Give the #NeverTrump movement credit for persistence. For many months leading up to the Republican National Convention, this collection of Republican and conservative dissidents pursued a two-track strategy to defeat Donald Trump. The first track aimed at denying Trump the nomination through rules changes and grassroots activism. The second track hoped to find a figure who could run a credible independent candidacy that would drain enough votes from Trump — and hopefully Hillary Clinton — to keep either from winning a majority in the Electoral College, forcing the election into the House of Representatives.
The finality of the convention seemed to spell the end of Track One, and the lack of volunteers the end of Track Two. The closest that the anti-Trump movement got on the latter was some interest from National Review analyst and conservative activist David French — interest that lasted a few days in June, followed by his public demurral. In choosing not to pursue the matter, French wrote that Track Two still existed and should be carried out — but by a candidate who "either is extraordinarily wealthy … or is a transformational political talent."
Two months later, Evan McMullin has taken up that challenge. And while McMullin has a laudable record of faithful service to his country and a strong grasp of national-security issues, he fits neither of French's prerequisites for the job. In fact, he doesn't even register on either score to French's own level. The main prerequisite that McMullin seems to meet is his agreeing to run.
McMullin worked for the CIA and Goldman Sachs prior to his most recent job as a senior national-security policy analyst for the House Republican Conference. He has no experience as an officeholder, executive or otherwise. Until the news broke Monday, McMullin had such a low profile that he had fewer than 1,000 followers on Twitter and rarely engaged on social media to larger audiences. This would normally qualify someone to join a campaign as a policy or strategy adviser. They probably wouldn't even get an interview for an opening as campaign manager. Now McMullin wants to be the most powerful person in the world.
Of course, as McMullin points out at his surprisingly robust campaign website, the resumés of the other two major-party nominees leave a lot to be desired, too. "Hillary Clinton is a corrupt career politician," McMullin writes in My Letter to America, who "fails the basic tests of judgment and ethics any candidate for president must meet." He describes Trump as "appeal[ing] to the worst fears of Americans at a time when we need unity," and cites his "obvious personal instability" as a disqualifier.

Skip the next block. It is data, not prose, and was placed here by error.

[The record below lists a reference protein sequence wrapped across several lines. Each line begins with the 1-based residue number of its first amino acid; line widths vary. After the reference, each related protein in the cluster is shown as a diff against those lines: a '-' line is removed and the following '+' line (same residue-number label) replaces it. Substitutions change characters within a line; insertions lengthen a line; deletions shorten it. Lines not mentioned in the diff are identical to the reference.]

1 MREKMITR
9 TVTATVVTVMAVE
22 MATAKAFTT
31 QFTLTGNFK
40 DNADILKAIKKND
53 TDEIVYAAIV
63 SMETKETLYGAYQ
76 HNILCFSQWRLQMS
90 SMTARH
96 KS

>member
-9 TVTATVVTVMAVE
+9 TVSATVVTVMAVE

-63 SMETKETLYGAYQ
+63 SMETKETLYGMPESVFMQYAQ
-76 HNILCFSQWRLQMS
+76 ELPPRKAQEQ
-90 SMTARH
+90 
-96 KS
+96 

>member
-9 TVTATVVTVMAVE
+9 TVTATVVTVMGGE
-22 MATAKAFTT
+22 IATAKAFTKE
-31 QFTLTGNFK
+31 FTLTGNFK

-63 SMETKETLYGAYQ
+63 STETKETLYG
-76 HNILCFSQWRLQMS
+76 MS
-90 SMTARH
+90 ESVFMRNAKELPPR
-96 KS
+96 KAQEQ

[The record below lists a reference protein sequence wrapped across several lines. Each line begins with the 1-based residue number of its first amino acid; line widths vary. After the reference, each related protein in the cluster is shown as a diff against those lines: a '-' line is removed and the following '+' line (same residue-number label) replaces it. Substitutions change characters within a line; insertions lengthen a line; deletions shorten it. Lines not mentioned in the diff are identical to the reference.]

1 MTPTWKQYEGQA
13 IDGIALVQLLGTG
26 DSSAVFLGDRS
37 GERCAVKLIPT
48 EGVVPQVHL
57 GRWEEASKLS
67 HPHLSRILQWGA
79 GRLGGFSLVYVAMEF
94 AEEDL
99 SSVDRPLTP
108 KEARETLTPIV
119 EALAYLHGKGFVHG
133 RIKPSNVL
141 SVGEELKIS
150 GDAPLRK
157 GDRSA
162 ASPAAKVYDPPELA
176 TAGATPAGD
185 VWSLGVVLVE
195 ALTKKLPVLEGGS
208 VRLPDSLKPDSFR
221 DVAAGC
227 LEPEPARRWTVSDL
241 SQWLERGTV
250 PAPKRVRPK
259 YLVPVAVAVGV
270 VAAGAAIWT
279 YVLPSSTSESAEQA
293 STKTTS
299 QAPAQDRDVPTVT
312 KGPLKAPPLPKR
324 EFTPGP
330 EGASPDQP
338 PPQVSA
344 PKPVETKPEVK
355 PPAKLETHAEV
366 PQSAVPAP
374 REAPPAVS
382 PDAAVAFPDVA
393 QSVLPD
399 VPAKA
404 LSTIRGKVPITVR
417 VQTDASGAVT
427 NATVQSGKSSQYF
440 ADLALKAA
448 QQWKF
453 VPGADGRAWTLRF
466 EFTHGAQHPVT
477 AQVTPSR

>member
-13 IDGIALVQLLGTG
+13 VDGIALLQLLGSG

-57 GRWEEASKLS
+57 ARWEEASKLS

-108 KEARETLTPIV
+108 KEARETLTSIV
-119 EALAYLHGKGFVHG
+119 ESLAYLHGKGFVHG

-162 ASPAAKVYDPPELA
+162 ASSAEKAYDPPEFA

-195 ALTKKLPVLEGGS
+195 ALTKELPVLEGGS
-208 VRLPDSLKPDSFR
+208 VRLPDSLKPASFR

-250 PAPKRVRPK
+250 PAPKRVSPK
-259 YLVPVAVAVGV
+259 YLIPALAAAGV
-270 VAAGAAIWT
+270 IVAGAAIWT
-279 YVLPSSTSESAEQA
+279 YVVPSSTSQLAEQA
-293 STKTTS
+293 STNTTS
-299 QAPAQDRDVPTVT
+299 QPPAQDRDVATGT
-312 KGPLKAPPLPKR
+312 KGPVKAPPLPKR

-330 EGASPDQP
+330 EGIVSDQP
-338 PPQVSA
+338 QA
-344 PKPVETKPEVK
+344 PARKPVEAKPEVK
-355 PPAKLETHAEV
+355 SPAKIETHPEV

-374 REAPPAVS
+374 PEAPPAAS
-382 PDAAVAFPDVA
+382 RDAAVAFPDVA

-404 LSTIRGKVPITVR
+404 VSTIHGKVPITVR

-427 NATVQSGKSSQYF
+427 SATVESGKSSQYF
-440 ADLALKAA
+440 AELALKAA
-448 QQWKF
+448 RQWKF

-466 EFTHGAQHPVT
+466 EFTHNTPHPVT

The problem with these arguments is that they're not new — for either candidate. Bernie Sanders made Clinton's ethics and ties to moneyed interests a major part of his insurgent primary campaign. Republican challengers repeatedly attacked Trump for his temperament and his demagoguery. None of it worked.
McMullin may well be right, but he's not offering anything new. In fact, all McMullin offers voters is an opportunity to not vote for either candidate. However, Libertarian Party nominee Gary Johnson already offers voters that same opportunity in every state, while Green Party Jill Stein will do the same in two dozen or so states. Johnson and his running mate William Weld served as Republican governors in the past, but disaffected conservatives have legitimate policy issues with Johnson. Hence, the #NeverTrump forces have sought yet another option for the last several months.
At least Johnson and Stein will actually make it onto the ballot. Enough state ballot deadlines for independent candidates have passed so that a majority of Electoral College votes are off the table. McMullin's home state of Utah has its deadline next Monday, and seven more states and Washington, D.C., will close down their ballot access before then. That leaves just 17 states, assuming McMullin can organize well enough to qualify for any of those ballots.
Track Two is pretty clearly going to be a bust. So what about Track One? You might think that because the convention concluded more than two weeks ago, this is a moot point. But #NeverTrump conservatives want a do-over. Anti-Trump dissidents argue that kicking Trump off the ballot remains a possibility. It's not; RNC rules do not have a mechanism for reversing a nomination unless the candidate decides to drop out or becomes incapacitated.
The sense of unreality that has pervaded the movement to eject or eclipse Trump after he clinched the nomination in May continues to grow. That also cuts across one of the best features of conservatism — the ability to deal with the world and human nature as it is, rather than assume a possible utopia and structure a worldview based on fantasy. The elevation of McMullin and the demand to reopen the convention amount to a historic level of denial.
Neither major party covered itself in glory with their choice of nominees. That, however, is in the past. For those who want to cast their vote for a candidate with any chance of winning the election, the reality is that the two choices will be Hillary Clinton and Donald Trump. For those who wish to use their vote to protest that reality, the ballot is already replete with candidates who have no chance of winning the election. Conservatives should put aside their utopian fantasies and deal with the real-world choices in front of us, rather than waste time, effort, and cash on whatever follows a last gasp.